Putting in – PF Bridge

View upstream

View downstream

First of many portages on upper section

More portage excitement

Muddy portage

Crane in the middle (hard to see)

Eagle nest

East branch joins the west branch

Only log jam on lower section…was able to avoid portaging barely

That entire hillside was undergoing a controlled burn

Honey Creek/Leland Dam

Boat landing – Just missed a beaver who dived

Downstream view of the dam

Downstream of dam

Pillars to protect the dam

Public park in Leland with bathrooms

Controlled burn nearby


Honey Creek – Upper

May 11th, 2013
Hwy PF
Leland Park
Three Miles
Expect 90 minutes
Water Level:

This is a small creek located in the foothills of the Baraboo Hills, close to Natural Bridge State Park and Hemlock Draw.  For the most part, the creek is rarely paddled except for the lower section, which is closer to Sauk City and empties into the Wisconsin River.  The other exception is an area above the Leland dam where the higher water makes navigation easy for local canoers.  This review covers that upper portion…but instead of doing an up and back from the Leland dam (which most locals do), I put in at the upstream Highway PF bridge and floated all the way to Leland.

Really, in summarizing the trip, there are two sections: a bad section and a good section.  I’ll start with the bad. 

I put in at the Highway PF bridge (see map and don’t do as I did).  It might be possible to put in further upstream…and the area is certainly scenic enough (there are a number of public and private natural areas along the creek), but I would be leery of log jams.  Starting from the PF bridge, there aren’t really that many log jams for the first half mile.  The water is shallow, but I never once got stuck with my 10′ Equinox (its unique concave-shaped hull makes it an excellent shallow-water kayak).  I absolutely wouldn’t do the upper section with a canoe nor a v-bottom kayak.  Water is very clean to start with, and you have scenic bluffs around you…so far so good.  Then, once the trees start crowding the creek, you start getting log jams.  Most creeks are like this…if you can’t see the creek from Google maps because of tree cover, then chances are there are log jams.  I portaged the first few, then gave up and used my handy tow-rope (a must for suspect waters) to drag my kayak along the grass bank to a known safe area to put in again.

At this point, the trip was about half-way complete, and I’ve marked this on the below map.  From here on out, it was pleasant paddling.  Once I put in the water again, I right away came across a massive tree by itself right by the creek and a giant eagle nest…with a white head intently following my every movement.  This is a well known nest that has attracted a lot of attention from the locals and was the highlight of the trip.  The creek actually forms a c-shape around the tree so you get a nice panoramic view of the nest and its occupant from water that you can’t get otherwise.  At this point, the effect of the dam kicks in and the creek swells, slows down, gets a little dirtier…but is generally free of navigation issues.  With one exception…there was a tricky log situation that I was able to traverse with a y-maneuver (picture in the gallery) which would necessitate a portage for longer boats.  At the site of a large patch of skunk cabbage, the East Branch joins the North Branch of Honey Creek and the volume increases quite a bit.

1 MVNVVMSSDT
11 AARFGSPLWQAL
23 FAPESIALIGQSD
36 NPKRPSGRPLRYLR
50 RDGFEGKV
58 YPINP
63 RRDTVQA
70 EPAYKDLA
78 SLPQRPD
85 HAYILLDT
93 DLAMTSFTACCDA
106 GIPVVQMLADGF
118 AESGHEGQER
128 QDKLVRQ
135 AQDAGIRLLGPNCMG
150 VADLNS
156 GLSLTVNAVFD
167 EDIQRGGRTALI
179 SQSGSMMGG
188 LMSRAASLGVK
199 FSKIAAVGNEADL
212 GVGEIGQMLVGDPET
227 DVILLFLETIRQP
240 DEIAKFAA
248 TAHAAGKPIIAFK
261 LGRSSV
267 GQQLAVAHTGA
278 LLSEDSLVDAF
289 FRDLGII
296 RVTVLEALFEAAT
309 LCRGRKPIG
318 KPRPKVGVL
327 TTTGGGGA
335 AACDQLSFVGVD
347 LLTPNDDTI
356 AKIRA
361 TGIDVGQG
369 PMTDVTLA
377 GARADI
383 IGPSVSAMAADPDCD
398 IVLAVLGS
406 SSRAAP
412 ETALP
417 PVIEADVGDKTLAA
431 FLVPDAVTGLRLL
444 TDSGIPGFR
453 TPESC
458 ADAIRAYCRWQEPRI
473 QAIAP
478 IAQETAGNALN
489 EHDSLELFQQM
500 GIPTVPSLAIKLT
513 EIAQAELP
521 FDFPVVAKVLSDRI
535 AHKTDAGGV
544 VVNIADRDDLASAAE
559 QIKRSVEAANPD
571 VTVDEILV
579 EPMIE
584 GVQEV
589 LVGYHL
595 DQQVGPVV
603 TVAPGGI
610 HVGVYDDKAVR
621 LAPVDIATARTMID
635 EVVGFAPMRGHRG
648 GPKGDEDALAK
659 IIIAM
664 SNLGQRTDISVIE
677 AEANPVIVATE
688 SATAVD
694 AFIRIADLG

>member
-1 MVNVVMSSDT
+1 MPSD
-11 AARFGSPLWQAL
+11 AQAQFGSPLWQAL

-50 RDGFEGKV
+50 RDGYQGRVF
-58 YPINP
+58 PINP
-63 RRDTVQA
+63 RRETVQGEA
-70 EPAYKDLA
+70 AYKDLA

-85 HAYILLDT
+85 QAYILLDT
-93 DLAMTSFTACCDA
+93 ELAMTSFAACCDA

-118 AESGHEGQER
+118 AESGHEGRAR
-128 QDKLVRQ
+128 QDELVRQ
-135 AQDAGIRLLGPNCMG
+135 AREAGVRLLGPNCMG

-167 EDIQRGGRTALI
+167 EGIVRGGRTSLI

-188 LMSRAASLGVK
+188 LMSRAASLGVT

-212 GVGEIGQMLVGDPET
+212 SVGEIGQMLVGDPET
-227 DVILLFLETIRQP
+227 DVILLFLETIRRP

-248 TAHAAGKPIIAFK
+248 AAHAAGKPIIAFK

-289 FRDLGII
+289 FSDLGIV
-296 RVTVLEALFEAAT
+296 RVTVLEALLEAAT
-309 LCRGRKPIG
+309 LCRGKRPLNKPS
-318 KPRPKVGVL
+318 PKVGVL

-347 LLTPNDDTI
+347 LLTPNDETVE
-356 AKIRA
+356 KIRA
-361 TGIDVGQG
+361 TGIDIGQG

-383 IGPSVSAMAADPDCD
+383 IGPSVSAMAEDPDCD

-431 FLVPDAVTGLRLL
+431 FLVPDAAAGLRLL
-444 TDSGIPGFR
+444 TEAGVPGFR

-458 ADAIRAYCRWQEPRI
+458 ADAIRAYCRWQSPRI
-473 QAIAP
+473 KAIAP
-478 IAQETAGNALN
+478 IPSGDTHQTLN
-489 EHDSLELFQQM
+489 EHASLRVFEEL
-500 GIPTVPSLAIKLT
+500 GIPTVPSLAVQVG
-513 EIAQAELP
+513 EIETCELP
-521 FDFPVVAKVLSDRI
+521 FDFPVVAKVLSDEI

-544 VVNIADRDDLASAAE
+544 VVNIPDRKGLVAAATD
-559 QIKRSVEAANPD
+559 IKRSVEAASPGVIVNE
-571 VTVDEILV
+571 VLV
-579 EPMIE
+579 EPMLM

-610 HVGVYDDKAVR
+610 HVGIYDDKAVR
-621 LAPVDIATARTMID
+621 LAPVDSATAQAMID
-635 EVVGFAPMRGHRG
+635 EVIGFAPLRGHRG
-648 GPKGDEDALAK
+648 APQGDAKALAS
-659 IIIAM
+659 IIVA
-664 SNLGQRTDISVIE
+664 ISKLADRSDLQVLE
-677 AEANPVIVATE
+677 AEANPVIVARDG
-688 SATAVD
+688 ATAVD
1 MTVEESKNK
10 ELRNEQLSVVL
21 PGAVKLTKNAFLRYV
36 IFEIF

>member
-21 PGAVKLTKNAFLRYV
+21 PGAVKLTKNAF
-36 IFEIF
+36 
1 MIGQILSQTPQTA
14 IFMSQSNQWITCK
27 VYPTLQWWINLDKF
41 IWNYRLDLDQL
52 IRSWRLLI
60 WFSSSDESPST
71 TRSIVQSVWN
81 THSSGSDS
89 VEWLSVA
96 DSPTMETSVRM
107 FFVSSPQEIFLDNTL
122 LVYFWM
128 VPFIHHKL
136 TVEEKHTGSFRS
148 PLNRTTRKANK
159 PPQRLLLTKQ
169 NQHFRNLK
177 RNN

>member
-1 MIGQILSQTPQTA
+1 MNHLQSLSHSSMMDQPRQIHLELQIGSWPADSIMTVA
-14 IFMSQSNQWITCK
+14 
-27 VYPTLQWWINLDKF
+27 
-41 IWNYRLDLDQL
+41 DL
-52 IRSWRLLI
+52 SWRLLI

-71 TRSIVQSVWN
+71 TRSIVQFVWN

Closer to Leland I saw a number of ducks and probably around 18 geese at once.  This area is rich in wildlife…especially waterfowl.  I saw what appeared to be mink tracks close to the put-in and saw plenty of beaver chewed logs…and then actually saw a beaver at the take-out.

The take-out approaches the very small town of Leland and the Leland dam.  There is a public park to the left of the dam with a gravel boat ramp.  Parking is free and there are bathrooms which makes this a nice take-out.  I’ve tried kayaking below the dam but haven’t gotten very far before I hit a log jam.

My hindsight recommendation is to NOT do the trip as I did (too many log jams) but to start from Leland, paddle up to the eagle nest (roughly the half-way point of my trip) and then paddle back to the landing.  This would make a nice trip.

On the subject of Leland…  This area became famous because of a white buck that was shot in the area.  I’ve created a website for the locals who want to protect the remaining white deer.  If you have a chance, check it out and sign the petition.

Detailed Overview

  • Hwy PF to Leland Pond Access:  2.2 miles.  The first half of the trip has two many logjams, but the second half was open and nice.  Locals wanting to explore this can paddle up and back from Leland Pond.
  • Leland Pond Access to Hwy C:  3.0 miles.  Likely too many logjams.
  • Hwy C to Elm Road:  2.6 miles.  Too many logjams.
  • Elm Road to Witwen:  3.9 miles.  Way too many logjams.
  • Witwen to Hwy O:  5.4 miles.  Maybe 14 logjams.   Otherwise it looks nice.
  • Hwy O to Hwy 60:  3.4 miles.  Maybe 17 logjams.
  • Hwy 60 to Ferry Bluff:  2.0 miles.  Countless logjams.

Note, the south branch of Honey Creek (spanning from Plain to Witwen) is much less logjam prone and may be a viable paddle during high water.

Trip Map

View Honey Creek - Upper in a larger map

Overview Map



How did your trip turn out? Questions or comments? Feel free to leave your feedback.

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